Some container traffic that migrated to US Gulf and East Coast ports in recent years is now being switched back to West Coast gateways by retailers and forwarders desperate to avoid supply chain disruption.

Low water on the Panama Canal and the de facto closure of the Suez Canal to container shipping due to Houthi militant attacks on vessels are causing scheduling chaos and soaring freight rates on many Asia to US East Coast box services.

Accelerating the coastal transfer is “sabre rattling” by dockworker unions representing stevedores manning US East Coast and Gulf Coast terminals. This is spooking retailers, Jon Gold, VP for Supply Chain and Customs Policy at the National Retail Federation, told The Freight Buyers’ Club podcast, produced in partnership with Dimerco Express Group.

“My members don't want to get caught up in any kind of potential issue so they're already planning now to shift back to the West Coast,” he said. [See video available for publication below and here]

When trans-Pacific contract negotiations between shippers and carriers are opened from February onwards, he expects the freight switch to accelerate.

“You've already got some of that shift happening because of what's happening around Suez,” said Gold.

“I think as contract negotiations pick up in the next couple of months, you'll start seeing some more of that shift.

“Folks want to make sure they've got guaranteed space going into the peak shipping season later this year.”

Harold Daggett, President of the International Longshoremen’s Association (ILA), which represents over 70,000 dockworkers on the East Coast of the US and Canada, the Gulf Coast, the Great Lakes, Puerto Rico, and inland waterways, has threatened union action if a favorable deal is not reached with employers represented by the United States Maritime Alliance (USMX).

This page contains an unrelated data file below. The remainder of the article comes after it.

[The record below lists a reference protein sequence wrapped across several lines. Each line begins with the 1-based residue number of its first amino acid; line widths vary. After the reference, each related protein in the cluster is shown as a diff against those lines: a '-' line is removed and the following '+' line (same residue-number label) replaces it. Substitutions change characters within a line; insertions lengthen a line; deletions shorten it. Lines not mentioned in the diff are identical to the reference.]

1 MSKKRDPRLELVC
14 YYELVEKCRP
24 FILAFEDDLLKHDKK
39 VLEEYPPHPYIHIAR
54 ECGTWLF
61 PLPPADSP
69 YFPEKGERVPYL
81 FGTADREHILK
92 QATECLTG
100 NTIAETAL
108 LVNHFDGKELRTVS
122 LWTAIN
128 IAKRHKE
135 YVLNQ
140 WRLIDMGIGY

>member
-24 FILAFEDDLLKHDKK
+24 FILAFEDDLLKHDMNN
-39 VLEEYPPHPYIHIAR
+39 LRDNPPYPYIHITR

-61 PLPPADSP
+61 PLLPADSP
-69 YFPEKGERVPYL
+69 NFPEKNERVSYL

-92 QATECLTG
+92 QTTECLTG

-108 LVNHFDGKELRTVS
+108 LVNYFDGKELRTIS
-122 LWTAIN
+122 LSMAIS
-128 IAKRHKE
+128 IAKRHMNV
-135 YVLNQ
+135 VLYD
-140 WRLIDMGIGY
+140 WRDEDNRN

He told members last year to “prepare for the possibility of a coast-wide strike in October 2024 unless a “landmark compensation package” is agreed with USMX.

The current ILA/USMX agreement finishes at the end of September.

Gold said retailers need to “make sure that they've got product coming in, especially because this contract expires at the end of September, which is right smack in the middle of the peak shipping season”.

He added: “Our message to both the ILA and USMX is to get back to the table and negotiate.”

East Coast vs West Coast

Earlier this month Gene Seroka, Port of Los Angeles Executive Director, said the West Coast’s market share of US containerised imports had increased 3% to 36% last year.

West Coast ports will be “as aggressive as ever” in chasing more cargo during 2024, he insisted.

Alexander King, Branch Manager for Dimerco New York and New Jersey, said multiple customers were now requesting to direct more shipments through West Coast facilities this year due to a “perfect storm of threats” to East Coast routings.

“We saw in 2022, and last year, that when we had a union dockworker threat to productivity at West Coast ports, shippers were quick to request alternative routings,” he said.

“The same is now happening in reverse with customers keen to avoid being caught out during peak season by any union action on the East Coast.

“This process is, of course, being accelerated by ongoing service disruption and higher costs due to the Red Sea crisis and record low water levels on the Panama Canal.”